The scene ends with another teen handing David another book to tell them about.As David and Jennifer continuously broke through categories, they began to normalize pleasurable practices like sex, reading, music and dancing among the open-minded individuals of Pleasantville.
The scene ends with another teen handing David another book to tell them about.As David and Jennifer continuously broke through categories, they began to normalize pleasurable practices like sex, reading, music and dancing among the open-minded individuals of Pleasantville.Tags: How Many Pages In A 1000 Word EssayBlood Brothers Essay On Linda1500 Words EssayFormat For Writing A Research PaperM.Tech Thesis On NanotechnologyMath Homework Help OntarioBoulder Essay PromptCollege Essay About Family
Cohen’s idea is reflected in by the traditionalists’ fears of David’s ability to change their old-fashioned values.
Even though the traditional townspeople hold this fear of change, they secretly envy the colored part of society for their vivid experiences of emotion and knowledge.
Their efforts to impose a new way of life for Pleasantville’s society is later challenged by the mayor.
Bill and David were put on trial for using a variety of prohibited paint colors and violating “laws of common decency.” They painted a mural on the side of the police station that represents the riots and destruction from the social uproar between the black & white and colored people.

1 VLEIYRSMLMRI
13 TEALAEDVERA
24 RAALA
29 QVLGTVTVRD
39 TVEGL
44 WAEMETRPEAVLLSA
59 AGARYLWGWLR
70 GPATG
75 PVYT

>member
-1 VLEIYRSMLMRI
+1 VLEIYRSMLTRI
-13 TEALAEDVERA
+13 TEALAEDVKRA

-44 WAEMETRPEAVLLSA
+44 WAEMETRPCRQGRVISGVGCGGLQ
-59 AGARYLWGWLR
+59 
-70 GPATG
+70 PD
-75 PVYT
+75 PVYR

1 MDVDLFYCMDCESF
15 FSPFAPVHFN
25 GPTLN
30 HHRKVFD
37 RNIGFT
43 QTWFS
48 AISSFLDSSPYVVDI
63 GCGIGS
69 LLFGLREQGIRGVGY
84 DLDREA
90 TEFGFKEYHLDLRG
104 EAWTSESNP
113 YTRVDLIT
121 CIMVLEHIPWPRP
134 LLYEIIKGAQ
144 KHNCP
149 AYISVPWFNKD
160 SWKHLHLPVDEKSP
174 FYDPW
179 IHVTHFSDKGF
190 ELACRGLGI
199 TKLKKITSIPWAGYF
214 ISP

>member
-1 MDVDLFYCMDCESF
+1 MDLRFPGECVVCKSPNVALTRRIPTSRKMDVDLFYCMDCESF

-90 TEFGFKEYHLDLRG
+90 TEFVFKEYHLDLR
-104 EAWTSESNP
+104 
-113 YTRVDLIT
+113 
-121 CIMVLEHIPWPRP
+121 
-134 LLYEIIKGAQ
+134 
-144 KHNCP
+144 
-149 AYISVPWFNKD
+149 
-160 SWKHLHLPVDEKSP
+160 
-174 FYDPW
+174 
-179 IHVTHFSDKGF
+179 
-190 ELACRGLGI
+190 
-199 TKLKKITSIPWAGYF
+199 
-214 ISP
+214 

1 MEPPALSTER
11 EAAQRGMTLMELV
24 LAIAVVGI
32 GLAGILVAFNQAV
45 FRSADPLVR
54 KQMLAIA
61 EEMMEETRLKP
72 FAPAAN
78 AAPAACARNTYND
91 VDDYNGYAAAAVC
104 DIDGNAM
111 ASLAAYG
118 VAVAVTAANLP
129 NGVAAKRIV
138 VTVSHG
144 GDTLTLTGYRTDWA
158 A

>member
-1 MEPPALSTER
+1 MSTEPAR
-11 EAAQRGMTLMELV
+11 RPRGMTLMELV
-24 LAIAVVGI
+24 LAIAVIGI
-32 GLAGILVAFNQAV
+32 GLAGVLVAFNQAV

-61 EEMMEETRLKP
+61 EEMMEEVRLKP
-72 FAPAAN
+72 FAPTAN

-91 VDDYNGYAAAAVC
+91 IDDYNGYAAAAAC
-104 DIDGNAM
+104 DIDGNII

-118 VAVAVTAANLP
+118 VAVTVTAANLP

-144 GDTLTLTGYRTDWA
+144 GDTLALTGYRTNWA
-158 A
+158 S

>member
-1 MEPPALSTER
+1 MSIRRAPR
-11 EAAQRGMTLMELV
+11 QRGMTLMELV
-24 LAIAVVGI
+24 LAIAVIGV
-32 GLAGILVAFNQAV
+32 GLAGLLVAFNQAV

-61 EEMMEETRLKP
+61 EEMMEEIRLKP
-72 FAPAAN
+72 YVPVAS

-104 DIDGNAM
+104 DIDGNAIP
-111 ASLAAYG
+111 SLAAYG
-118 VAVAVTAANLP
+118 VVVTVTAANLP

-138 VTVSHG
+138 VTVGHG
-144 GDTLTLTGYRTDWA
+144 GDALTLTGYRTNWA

The night after the fire David walks into the soda shop to a crowd of his peers waiting to ask him how he knew the way to stop the fire.
David says, “well, where I used to live that’s just what firemen did.” When David reveals that he’s from outside of Pleasantville he creates another “cultural mode of seeing” (Cohen 81).During the course of the trial, there is a shift in the audience’s energy and their skin begins to take on color.When David transforms George into color after exposing his longing and love for Betty, members of the audience begin to change colors as well.The teenagers are able to use this different perspective to unflatten their conventional thinking (Sousanis).Then the group asks “What’s outside of Pleasantville?The books were blank, because the desire to read and the desire for knowledge was nonexistent.When asked to describe the ending of , David says, “they were going up the river trying to get free and in trying to get free, they see that they’re sort of free already.” The description of the end of the book relates to the town’s struggle for freedom.” The group’s request for more information about the outside world exposes their desire to learn and expand their knowledge.David tries to avoid the question saying, “it doesn’t matter.The boy hands the book to David, by Mark Twain, as David turns through its pages he notices that the majority of them are no longer blank.Jennifer explains that the pages filled in as she shared the parts of the book she remembered.